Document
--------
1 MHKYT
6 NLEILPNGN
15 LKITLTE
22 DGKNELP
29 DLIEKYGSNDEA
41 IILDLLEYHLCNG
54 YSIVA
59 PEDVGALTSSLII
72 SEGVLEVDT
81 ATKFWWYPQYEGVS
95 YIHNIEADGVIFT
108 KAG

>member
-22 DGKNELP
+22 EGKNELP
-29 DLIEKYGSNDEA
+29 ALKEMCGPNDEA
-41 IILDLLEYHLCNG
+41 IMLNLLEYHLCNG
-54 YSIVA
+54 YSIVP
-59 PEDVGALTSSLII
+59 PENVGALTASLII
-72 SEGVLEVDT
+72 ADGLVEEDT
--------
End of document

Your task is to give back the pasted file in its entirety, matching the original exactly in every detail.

1 MHKYT
6 NLEILPNGN
15 LKITLTE
22 DGKNELP
29 DLIEKYGSNDEA
41 IILDLLEYHLCNG
54 YSIVA
59 PEDVGALTSSLII
72 SEGVLEVDT
81 ATKFWWYPQYEGVS
95 YIHNIEADGVIFT
108 KAG

>member
-22 DGKNELP
+22 EGKNELP
-29 DLIEKYGSNDEA
+29 ALKEMCGPNDEA
-41 IILDLLEYHLCNG
+41 IMLNLLEYHLCNG
-54 YSIVA
+54 YSIVP
-59 PEDVGALTSSLII
+59 PENVGALTASLII
-72 SEGVLEVDT
+72 ADGLVEEDT